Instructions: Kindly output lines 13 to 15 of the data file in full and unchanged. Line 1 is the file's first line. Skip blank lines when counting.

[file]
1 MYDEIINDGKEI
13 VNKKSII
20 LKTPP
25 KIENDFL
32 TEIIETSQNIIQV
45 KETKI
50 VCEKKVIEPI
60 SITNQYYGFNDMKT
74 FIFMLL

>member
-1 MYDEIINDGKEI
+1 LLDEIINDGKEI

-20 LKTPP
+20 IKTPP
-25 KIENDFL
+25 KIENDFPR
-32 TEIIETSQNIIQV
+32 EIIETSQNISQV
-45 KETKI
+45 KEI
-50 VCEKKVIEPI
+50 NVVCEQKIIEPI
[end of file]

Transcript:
-20 LKTPP
+20 IKTPP
-25 KIENDFL